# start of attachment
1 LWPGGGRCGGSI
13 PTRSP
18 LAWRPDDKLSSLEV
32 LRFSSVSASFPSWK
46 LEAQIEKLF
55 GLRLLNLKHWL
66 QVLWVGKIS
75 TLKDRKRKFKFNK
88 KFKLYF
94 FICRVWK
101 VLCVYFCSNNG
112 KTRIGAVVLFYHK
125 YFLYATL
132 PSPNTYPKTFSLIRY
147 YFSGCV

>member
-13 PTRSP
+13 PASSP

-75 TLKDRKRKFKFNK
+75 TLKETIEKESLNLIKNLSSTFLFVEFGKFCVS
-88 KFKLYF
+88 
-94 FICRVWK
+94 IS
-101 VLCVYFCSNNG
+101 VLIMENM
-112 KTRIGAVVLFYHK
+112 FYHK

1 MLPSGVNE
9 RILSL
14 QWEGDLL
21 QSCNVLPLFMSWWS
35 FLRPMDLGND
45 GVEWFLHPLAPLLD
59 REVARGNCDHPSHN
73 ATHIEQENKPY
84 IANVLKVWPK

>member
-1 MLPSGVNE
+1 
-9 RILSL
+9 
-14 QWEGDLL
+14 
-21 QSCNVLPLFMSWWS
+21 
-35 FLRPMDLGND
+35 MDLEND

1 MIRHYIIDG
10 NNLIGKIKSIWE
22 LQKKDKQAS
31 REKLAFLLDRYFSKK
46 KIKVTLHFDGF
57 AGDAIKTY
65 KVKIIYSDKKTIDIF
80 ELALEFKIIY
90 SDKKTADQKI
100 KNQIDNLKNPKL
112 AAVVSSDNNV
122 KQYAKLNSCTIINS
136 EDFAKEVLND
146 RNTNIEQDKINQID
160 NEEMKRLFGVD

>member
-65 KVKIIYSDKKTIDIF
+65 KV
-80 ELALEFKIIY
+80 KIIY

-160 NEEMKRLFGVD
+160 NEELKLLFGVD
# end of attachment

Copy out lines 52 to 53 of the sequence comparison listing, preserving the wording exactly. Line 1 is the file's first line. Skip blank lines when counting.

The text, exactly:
31 REKLAFLLDRYFSKK
46 KIKVTLHFDGF